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Japan Life!
Chapter: 10 Lesson: 0 - What is Shoujo / shojo and everything you need to know
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Lesson added on: January 1, 1970 12:00am
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Shoujo Genre

Shoujo (少女)
, sometimes written as shojo, are manga that target a particular female age group. Shoujo is most often defined as 'girl', but can more accurately be translated as 'young woman'. While there is no definite age range, shoujo is targeted to girls as young as seven to ten years old to those as old as eighteen. For this reason, they can include anything from innocent girls' stories to those containing stronger material advised for more mature readers.

Manga written for older females are called josei (女性漫画), redisu (レディース), or redikomi (レディコミ), and the male counterpart of shoujo manga is shounen (少年), boys' manga. Nonetheless, shoujo manga and anime does not only appeal to female readers, but is also often read by boys and men.

The creation of shoujo manga began during the late nineteenth century, when manga was first published in magazines (zasshi / 雑誌). At that time, there was no separation between manga for boys and those for girls. These magazines typically had cartoons that were only a few pages in length, which were written by apprentices who wished to gain experience in order to later draw political cartoons for newspapers.

It was later on, in 1902, that a clear division in gender for manga appeared, when a magazine known as Shoujo Kai (少女界), "Girl's World", was published. The wars that soon followed created changes in manga, ultimately resulting in the longer, more detailed stories that we have today.

Finally Kodansha Publishing released Shoujo Friend in 1963, while Shueisha Publishing released Margaret; both magazines dedicated to shoujo manga.One of the first mangaka (漫画家) to draw a manga with a female, teenage main character was Nishitani Yoshiko (西谷祥子). The theme of romance was also prominent in her work; a feature that had been unthinkable for children's magazines at the time.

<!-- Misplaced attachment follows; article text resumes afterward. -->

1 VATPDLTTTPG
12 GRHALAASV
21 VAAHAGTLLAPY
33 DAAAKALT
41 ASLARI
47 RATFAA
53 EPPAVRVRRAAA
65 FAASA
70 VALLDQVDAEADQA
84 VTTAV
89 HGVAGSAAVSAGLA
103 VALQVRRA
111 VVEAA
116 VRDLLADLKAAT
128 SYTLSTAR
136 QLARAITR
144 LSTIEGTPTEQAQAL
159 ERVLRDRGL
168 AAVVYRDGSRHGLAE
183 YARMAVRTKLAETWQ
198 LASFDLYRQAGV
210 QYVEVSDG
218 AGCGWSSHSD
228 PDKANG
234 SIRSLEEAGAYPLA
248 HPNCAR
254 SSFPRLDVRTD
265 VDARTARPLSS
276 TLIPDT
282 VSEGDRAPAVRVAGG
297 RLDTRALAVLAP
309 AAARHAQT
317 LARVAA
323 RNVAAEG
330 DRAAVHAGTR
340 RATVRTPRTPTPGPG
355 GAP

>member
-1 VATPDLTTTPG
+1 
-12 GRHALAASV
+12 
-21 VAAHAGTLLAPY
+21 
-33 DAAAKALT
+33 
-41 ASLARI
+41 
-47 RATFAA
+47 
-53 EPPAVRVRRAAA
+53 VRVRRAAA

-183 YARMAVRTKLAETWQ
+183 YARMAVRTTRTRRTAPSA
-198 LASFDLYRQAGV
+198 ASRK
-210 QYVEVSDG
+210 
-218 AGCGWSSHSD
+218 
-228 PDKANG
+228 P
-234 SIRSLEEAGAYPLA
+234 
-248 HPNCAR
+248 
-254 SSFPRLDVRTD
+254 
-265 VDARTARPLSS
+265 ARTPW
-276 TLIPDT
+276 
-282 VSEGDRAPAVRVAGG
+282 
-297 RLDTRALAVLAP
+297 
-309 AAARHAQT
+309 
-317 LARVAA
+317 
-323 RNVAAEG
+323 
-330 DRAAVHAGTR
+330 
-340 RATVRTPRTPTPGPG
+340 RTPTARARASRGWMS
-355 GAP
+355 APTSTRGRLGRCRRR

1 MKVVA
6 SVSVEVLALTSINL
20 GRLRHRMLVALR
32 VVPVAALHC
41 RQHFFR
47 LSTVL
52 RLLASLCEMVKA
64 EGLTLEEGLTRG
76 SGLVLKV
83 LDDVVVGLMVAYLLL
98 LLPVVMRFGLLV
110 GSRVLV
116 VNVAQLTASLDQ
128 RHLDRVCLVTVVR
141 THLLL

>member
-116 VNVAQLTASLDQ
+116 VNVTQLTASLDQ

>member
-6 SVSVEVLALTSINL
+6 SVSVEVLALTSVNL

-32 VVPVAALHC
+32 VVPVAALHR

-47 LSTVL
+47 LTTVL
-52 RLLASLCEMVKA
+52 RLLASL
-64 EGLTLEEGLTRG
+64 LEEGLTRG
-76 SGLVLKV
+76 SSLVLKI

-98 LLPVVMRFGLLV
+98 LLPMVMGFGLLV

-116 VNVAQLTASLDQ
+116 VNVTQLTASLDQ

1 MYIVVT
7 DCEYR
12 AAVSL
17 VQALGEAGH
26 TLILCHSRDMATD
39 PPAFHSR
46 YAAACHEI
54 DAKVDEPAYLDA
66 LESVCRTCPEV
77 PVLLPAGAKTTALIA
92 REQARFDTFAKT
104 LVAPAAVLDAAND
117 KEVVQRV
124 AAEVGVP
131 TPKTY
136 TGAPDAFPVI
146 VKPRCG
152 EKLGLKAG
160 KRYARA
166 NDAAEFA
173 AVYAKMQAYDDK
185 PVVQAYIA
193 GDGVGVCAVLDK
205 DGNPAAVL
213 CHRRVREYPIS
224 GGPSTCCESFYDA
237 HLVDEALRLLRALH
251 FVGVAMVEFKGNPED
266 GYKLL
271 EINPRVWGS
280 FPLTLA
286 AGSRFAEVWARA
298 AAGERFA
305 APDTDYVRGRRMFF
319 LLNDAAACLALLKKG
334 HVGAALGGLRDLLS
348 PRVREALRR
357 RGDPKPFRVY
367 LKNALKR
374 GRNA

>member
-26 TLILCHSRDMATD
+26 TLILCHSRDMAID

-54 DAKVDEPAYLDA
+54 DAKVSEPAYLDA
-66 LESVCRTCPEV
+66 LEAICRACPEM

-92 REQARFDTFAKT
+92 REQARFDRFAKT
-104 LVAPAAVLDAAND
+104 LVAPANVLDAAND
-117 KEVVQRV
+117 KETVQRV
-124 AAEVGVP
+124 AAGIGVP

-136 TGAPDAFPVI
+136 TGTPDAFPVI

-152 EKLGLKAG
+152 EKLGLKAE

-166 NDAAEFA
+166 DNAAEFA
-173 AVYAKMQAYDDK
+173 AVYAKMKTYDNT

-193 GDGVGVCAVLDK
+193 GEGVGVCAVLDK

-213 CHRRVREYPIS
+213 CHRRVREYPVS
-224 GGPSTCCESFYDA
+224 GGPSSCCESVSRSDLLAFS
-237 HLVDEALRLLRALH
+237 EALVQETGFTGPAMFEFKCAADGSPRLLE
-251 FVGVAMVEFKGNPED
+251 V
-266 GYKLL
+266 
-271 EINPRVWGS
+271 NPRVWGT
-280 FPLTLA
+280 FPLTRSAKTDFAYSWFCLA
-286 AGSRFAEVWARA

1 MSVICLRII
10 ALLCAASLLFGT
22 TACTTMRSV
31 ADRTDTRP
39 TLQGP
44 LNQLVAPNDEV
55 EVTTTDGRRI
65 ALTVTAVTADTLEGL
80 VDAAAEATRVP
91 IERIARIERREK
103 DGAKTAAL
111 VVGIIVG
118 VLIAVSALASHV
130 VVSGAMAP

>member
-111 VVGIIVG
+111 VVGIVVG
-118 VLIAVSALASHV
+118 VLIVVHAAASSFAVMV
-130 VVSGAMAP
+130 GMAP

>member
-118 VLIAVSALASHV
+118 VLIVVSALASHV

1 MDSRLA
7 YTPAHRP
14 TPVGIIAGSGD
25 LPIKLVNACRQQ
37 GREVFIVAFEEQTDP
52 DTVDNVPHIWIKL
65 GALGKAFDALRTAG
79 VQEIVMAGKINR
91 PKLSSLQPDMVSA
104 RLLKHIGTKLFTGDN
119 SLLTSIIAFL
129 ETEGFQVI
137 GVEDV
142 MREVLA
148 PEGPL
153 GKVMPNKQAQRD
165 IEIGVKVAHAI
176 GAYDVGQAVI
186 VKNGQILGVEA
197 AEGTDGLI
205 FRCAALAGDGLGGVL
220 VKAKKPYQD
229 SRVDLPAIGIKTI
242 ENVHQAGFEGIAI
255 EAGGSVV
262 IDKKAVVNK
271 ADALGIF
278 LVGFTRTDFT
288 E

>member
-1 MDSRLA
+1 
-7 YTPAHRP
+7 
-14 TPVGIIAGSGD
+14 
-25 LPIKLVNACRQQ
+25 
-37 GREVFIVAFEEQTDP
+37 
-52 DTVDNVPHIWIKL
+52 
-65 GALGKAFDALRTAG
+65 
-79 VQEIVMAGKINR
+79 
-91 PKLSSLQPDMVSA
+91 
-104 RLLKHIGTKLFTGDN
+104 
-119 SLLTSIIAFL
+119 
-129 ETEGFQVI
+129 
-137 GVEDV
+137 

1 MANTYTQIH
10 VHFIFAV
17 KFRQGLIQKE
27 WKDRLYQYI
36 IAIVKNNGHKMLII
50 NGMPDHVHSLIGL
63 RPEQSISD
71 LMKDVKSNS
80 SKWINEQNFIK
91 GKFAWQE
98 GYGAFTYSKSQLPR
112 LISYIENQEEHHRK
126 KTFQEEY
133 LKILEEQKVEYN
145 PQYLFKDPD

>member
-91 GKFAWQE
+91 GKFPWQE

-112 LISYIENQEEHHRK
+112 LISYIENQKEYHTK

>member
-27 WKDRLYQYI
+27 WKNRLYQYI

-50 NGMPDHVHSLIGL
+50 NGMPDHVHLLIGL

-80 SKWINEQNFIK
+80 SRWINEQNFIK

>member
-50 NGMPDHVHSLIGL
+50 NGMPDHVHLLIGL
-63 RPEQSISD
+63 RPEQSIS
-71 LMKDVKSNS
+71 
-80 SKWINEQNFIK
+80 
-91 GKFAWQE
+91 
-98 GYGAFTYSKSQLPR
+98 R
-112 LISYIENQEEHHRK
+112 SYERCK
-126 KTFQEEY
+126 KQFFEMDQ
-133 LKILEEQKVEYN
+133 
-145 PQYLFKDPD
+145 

Today, the drawings and stories of Nishitani Yoshiko are considered to have created the basis of what are now popular high-school romance shoujo manga.For many, shoujo manga have come to represent manga that are based upon romance and contain little adventure or action, this is not necessarily the case. Shoujo manga can cover a broad range of genres and is not limited to those that may be considered more feminine, such as fantasy or romance.

Moreover, there are many popular shoujo manga that contain just as much adventure or action as other genres.There are a few key stylistic details that differentiate shoujo manga from other types. One of these is the presence of bishounen (美少年) characters, literally "beautiful boy" characters.

Bishounen may be characterized by a male with an effeminate appearance, sometimes causing them to be mistaken for females, though this is not always the case.

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The designs and layouts of shoujo manga are also distinctive. Often times, the backgrounds in a given panel within the manga are filled with abstract shapes and designs, used to accentuate the emotions of the scene.

For example, backgrounds mimicking flowers create a light atmosphere, those that can be viewed as "shining" or "glittery" are used when speaking of romantic details, or those composed of darker lines can represent pain or sadness.The settings of shoujo manga can also be quite diverse. Some shoujo manga may have a setting outside of Japan, most commonly in Europe.

There are, nonetheless, many shoujo manga that take place within Japan, and a foreign setting is not a necessary requirement for a manga to be considered to a shoujo. In fact, there are no set requirements for shoujo manga, and they have diversified over the years to cover a broad range of stories; therefore, there are shoujo manga that have only one or even none of the aforementioned stylistic traits.

There is, however, one trait that is a key part of almost all shoujo manga: the emphasis on portraying feelings and emotions of the characters.

Click to expand

The characters' emotions and interpersonal relations are key aspects. For some, a particular shoujo manga may be able to evoke strong emotion due to the reader's ability to associate with the characters. However, in the end, there is only one true way to know whether a manga is shoujo, and that is by knowing what magazine it was originally published in.

Simply put, a manga is a shoujo manga when it is published by a shoujo magazine.Today, shoujo manga are abundant not only within Japan, but the number of English shoujo manga has increased over the years. The Ribon magazine, published by Shueisha, is currently the most popular magazine for shoujo stories, with a circulation of over one million subscribers per month. Shoujo Beat, released by VIZ media, is yet another such magazine that is distributed monthly.

Shoujo manga released in the form of tankoubon (単行本), paperback versions of series that have been serialized, are also increasing in numbers. The past few years have also seen a large number of manga translated into English, as manga became more and more popular in the Western world.

Popular series that have been licensed and published in English include Fruits Basket (フルーツバスケット) by Natsuki Takaya (高屋 奈月) and Fushigi Yugi (ふしぎ遊戯) by Yuu Watase (渡瀬 悠宇).
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